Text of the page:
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Man looking for snacks in the refrigerator late night.

You’re feeling hungry so you go to your fridge for a little bite to eat. Are you craving a salty treat… what about crackers? Chips sound good! Wait. Maybe this leftover piece of cheesecake.

Actually, maybe you should just eat a banana. A banana is a healthier option after all.

Everything is interrelated in the human body. So the fact that what you eat can impact your ears shouldn’t be surprising. For example, high sodium intake can increase blood pressure and could make tinnitus symptoms more pronounced. Recent research is suggesting that diet can have a direct influence on the development of tinnitus symptoms.

Your diet and tinnitus

A study published in Ear and Hearing, the official publication of the American Auditory Society, observed a wide variety of people and looked closely at their diets. Your danger of specific inner ear disorders, including tinnitus, increases or diminishes based on what you eat. And your chance of developing tinnitus increases, particularly when your diet is lacking vitamin B12.

There were nutrients other than B12 that were linked to tinnitus symptoms. Eating too much calcium, iron, or fat could increase your risk of developing tinnitus as well.

And there’s more. The researchers also reported that dietary patterns could also cause tinnitus symptoms. Particularly, diets high in protein appeared to decrease the likelihood of developing tinnitus. Needless to say, low-fat diets that were high in fruits, vegetables, and meats also appeared pretty good for your ears.

So should you make a change to your diet?

You would need to have a seriously deficient diet in order for that to be the cause, so modifying your diet alone likely won’t have a significant effect. Your hearing is far more likely to be affected by other factors, like exposure to loud noise. Having said that, you should try to sustain a healthy diet for your general health.

There are several substantive and practical insights that we can get from this research:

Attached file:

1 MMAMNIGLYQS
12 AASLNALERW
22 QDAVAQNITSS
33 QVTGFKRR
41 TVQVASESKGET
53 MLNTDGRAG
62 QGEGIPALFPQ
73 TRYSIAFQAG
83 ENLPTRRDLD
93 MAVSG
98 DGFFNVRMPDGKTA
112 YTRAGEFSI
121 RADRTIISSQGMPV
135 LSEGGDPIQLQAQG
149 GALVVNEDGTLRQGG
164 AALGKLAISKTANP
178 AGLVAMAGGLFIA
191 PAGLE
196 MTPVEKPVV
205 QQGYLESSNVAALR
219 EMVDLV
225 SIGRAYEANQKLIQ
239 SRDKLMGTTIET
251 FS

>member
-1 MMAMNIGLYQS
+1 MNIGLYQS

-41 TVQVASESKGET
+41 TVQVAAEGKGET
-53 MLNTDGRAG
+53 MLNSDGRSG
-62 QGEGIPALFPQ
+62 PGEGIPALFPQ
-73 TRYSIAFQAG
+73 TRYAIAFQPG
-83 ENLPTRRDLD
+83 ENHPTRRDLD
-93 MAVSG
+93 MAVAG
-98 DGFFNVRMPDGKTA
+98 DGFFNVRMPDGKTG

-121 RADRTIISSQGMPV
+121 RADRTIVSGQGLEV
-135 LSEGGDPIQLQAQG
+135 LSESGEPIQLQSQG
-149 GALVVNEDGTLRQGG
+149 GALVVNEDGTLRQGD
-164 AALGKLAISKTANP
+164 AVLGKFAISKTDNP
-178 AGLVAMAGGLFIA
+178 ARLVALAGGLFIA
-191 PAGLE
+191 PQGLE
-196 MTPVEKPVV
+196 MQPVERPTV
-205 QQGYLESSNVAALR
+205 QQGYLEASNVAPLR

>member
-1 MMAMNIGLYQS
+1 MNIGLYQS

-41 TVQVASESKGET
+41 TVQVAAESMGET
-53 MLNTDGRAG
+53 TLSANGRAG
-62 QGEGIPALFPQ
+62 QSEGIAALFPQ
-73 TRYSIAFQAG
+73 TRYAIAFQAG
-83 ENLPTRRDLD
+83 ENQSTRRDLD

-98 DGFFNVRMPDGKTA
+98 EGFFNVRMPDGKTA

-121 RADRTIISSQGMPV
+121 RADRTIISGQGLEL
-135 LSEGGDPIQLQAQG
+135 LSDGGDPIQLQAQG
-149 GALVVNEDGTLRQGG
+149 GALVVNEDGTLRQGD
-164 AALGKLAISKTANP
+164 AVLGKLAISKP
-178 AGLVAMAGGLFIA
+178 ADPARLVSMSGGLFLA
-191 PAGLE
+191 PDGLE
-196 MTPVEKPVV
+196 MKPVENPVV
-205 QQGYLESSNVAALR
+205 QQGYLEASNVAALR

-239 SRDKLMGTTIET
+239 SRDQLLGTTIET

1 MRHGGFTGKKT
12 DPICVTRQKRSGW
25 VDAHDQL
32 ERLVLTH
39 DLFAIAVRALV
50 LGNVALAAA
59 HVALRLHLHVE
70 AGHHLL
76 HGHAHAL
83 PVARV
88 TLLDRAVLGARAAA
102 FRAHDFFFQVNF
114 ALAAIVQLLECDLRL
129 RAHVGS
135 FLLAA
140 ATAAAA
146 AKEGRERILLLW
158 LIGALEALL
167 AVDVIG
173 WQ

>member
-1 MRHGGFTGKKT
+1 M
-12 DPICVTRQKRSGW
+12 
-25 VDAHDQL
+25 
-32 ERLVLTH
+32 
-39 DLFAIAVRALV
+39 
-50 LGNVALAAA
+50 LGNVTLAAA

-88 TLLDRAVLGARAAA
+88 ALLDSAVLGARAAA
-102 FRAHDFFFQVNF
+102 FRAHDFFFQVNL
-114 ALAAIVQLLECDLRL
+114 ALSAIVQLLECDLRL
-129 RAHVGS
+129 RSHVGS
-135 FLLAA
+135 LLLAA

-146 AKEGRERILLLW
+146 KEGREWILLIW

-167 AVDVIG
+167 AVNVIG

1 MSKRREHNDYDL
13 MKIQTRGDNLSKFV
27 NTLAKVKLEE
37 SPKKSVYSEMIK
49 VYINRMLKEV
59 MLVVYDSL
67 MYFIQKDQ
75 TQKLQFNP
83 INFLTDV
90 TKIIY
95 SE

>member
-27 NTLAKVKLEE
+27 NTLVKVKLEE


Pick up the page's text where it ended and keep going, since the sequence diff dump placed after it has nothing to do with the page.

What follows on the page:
• Nutrients are important: Your overall hearing health is going to be effected by what you eat. It certainly seems like a generally healthy diet will be good for your ears. But beyond that, we can easily see how malnutrition could cause problems like tinnitus. This can be particularly important to take note of when individuals aren’t getting the nutrients, vitamins, and minerals that they require.
  • Safeguarding your ears takes many approaches: Based on this research, eating a good diet can help lower your vulnerability to tinnitus and other inner ear conditions. That doesn’t mean you’re not still at risk. It simply gives you better odds of avoiding ear conditions. So if you want to lower the risk of tinnitus even more, you’ll have to take an inclusive approach to protect your hearing. This may mean wearing earmuffs or earplugs to ensure volume levels remain safe.
  • Get your hearing tested professionally: Come in and get your hearing tested if you’re experiencing hearing loss or tinnitus. We can help you figure out what type and degree of hearing loss you’re dealing with and how to best manage it.
  • Quantities vary: Sure, you need a certain amount of vitamin B12 (for example) to keep your ears healthy. You will be more vulnerable to tinnitus if you go below this level. But your ears won’t necessarily be healthy simply because you get enough B12. Getting too little or too much of these elements could be damaging to your hearing, so always speak with your doctor about any supplements you take.

Research is one thing, real life is another

And, finally, it’s significant to note that, while this research is exciting and fascinating, it’s not the final word on the subject. In order to verify and improve the scope of these conclusions, more research will still have to be done. How much of this relationship is causal and how much is correlational is still something that needs to be established, for example.

So we’re a long way from claiming that a vitamin B12 shot will stop tinnitus. It might mean taking a multi-faceted approach in order to avoid tinnitus from the start. One of those facets can certainly be diet. But it’s crucial that you take measures to protect your hearing and don’t forget about proven strategies.

We can help, so if you’re suffering from hearing issues, call us.

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The site information is for educational and informational purposes only and does not constitute medical advice. To receive personalized advice or treatment, schedule an appointment.
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